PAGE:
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au

[oh] /oʊ/
plural aux
[oh] /oʊ/ (Show IPA).
French.
1.
to the; at the; with the.
Compare à la.

Au

1.
author.
Also, au.
2.
Symbol, Chemistry. gold.
Origin of Au
From the Latin word aurum

A.U.

or a.u

1.
angstrom unit.
Dictionary.com Unabridged
Based on the Random House Dictionary, © Random House, Inc. 2017.
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Examples from the Web for au
Contemporary Examples
Historical Examples
  • She is going to the coast for the season, and I called to-night to say au revoir.

  • “‘Say au revoir, but not good-by,’” sang Miss Sherborne sentimentally.

    Cap'n Warren's Wards Joseph C. Lincoln
  • "Well, au revoir," he cried in a strained voice, and then fled down the stairs.

    The Christian Hall Caine
  • "au rvoir, M. de Luynes," he said significantly as he got into the saddle.

    The Suitors of Yvonne Raphael Sabatini
  • Malhereux au jeux, heureux en amour, as we used to say formerly.

    Jack Hinton Charles James Lever
British Dictionary definitions for au

au

abbreviation
1.
Australia

Au

Chemical symbol
1.
gold
Word Origin
from New Latin aurum

AU

abbreviation
1.
African Union
2.
Also a.u.. angstrom unit
3.
Also a.u.. astronomical unit
Collins English Dictionary - Complete & Unabridged 2012 Digital Edition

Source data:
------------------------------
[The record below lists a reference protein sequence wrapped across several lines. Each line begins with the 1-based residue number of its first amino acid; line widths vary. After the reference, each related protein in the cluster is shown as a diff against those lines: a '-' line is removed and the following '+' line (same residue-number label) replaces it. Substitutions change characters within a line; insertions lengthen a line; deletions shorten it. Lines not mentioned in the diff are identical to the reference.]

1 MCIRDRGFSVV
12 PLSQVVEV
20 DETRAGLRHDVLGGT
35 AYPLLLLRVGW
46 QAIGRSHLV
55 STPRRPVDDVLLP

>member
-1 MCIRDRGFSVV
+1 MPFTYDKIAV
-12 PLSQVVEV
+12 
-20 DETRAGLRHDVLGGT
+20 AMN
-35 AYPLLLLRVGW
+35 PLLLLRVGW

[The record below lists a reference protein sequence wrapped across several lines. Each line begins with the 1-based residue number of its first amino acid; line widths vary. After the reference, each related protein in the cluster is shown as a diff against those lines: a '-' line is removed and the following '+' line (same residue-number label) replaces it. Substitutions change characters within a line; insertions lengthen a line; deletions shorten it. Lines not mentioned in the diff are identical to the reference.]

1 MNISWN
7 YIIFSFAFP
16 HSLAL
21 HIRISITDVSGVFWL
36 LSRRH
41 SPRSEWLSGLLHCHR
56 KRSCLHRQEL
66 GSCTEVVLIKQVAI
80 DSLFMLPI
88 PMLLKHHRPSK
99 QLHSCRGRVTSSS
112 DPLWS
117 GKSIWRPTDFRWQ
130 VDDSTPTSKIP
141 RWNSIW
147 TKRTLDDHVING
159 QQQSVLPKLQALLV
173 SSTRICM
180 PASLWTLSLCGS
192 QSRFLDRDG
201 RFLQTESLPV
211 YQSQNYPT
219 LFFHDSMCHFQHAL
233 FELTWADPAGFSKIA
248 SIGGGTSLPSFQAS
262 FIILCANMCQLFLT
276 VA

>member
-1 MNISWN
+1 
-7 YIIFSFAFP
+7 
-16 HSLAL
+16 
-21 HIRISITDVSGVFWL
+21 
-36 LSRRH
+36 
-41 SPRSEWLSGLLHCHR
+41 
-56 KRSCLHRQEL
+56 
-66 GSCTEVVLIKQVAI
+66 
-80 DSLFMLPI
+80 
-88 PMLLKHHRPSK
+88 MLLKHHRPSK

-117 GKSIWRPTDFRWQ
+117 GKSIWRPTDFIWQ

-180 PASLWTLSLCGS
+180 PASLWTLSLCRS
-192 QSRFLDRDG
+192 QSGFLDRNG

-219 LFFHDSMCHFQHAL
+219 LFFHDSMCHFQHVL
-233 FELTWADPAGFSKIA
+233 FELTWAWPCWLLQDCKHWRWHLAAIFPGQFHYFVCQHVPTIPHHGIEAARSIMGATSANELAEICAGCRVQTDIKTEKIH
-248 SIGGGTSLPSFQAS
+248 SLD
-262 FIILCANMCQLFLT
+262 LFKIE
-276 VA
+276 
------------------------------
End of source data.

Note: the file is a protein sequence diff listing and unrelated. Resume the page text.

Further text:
© William Collins Sons & Co. Ltd. 1979, 1986 © HarperCollins
Publishers 1998, 2000, 2003, 2005, 2006, 2007, 2009, 2012
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Word Origin and History for au

Au

chemical symbol for "gold," from Latin aurum "gold" (see aureate).

French, "at the, to the," from Old French al, contraction of a le, with -l- softened to -u-, as also poudre from pulverem, chaud from calidus, etc. Used in many expressions in cookery, etc., which have crossed the Channel since 18c., e.g. au contraire, literally "on the contrary;" au gratin, literally "with scrapings;" au jus, literally "with the juice."

Online Etymology Dictionary, © 2010 Douglas Harper
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au in Medicine

Au
The symbol for the element gold.

AU abbr.
Latin auris utraque (each ear)

The American Heritage® Stedman's Medical Dictionary
Copyright © 2002, 2001, 1995 by Houghton Mifflin Company. Published by Houghton Mifflin Company.
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au in Science
Au  
The symbol for gold.
AU  
Abbreviation of astronomical unit
gold
  (gōld)   
Symbol Au
A soft, shiny, yellow element that is the most malleable of all the metals. It occurs in veins and in alluvial deposits. Because it is very durable, resistant to corrosion, and a good conductor of heat and electricity, gold is used as a plated coating on electrical and mechanical components. It is also an international monetary standard and is used in jewelry and for decoration. Atomic number 79; atomic weight 196.967; melting point 1,063.0°C; boiling point 2,966.0°C; specific gravity 19.32; valence 1, 3. See Periodic Table. See Note at element.
The American Heritage® Science Dictionary
Copyright © 2002. Published by Houghton Mifflin. All rights reserved.
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